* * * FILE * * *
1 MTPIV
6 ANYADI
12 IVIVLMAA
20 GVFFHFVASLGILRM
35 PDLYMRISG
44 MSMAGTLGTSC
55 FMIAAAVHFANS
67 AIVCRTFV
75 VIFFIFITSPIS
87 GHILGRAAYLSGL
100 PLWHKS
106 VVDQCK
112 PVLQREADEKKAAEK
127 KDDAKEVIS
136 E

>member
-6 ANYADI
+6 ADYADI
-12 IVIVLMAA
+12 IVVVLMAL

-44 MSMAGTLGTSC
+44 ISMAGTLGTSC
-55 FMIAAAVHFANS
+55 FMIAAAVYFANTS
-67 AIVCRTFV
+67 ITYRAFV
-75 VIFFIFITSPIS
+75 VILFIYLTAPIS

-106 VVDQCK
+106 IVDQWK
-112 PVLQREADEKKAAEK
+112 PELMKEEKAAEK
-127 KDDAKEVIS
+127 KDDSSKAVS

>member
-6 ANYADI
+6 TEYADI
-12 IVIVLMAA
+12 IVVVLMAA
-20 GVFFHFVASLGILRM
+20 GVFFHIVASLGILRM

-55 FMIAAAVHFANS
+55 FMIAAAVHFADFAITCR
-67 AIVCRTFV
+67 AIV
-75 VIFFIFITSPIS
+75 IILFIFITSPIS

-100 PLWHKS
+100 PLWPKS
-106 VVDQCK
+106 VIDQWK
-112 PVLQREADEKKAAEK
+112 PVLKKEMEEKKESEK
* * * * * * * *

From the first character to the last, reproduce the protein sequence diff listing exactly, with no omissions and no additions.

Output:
1 MTPIV
6 ANYADI
12 IVIVLMAA
20 GVFFHFVASLGILRM
35 PDLYMRISG
44 MSMAGTLGTSC
55 FMIAAAVHFANS
67 AIVCRTFV
75 VIFFIFITSPIS
87 GHILGRAAYLSGL
100 PLWHKS
106 VVDQCK
112 PVLQREADEKKAAEK
127 KDDAKEVIS
136 E

>member
-6 ANYADI
+6 ADYADI
-12 IVIVLMAA
+12 IVVVLMAL

-44 MSMAGTLGTSC
+44 ISMAGTLGTSC
-55 FMIAAAVHFANS
+55 FMIAAAVYFANTS
-67 AIVCRTFV
+67 ITYRAFV
-75 VIFFIFITSPIS
+75 VILFIYLTAPIS

-106 VVDQCK
+106 IVDQWK
-112 PVLQREADEKKAAEK
+112 PELMKEEKAAEK
-127 KDDAKEVIS
+127 KDDSSKAVS

>member
-6 ANYADI
+6 TEYADI
-12 IVIVLMAA
+12 IVVVLMAA
-20 GVFFHFVASLGILRM
+20 GVFFHIVASLGILRM

-55 FMIAAAVHFANS
+55 FMIAAAVHFADFAITCR
-67 AIVCRTFV
+67 AIV
-75 VIFFIFITSPIS
+75 IILFIFITSPIS

-100 PLWHKS
+100 PLWPKS
-106 VVDQCK
+106 VIDQWK
-112 PVLQREADEKKAAEK
+112 PVLKKEMEEKKESEK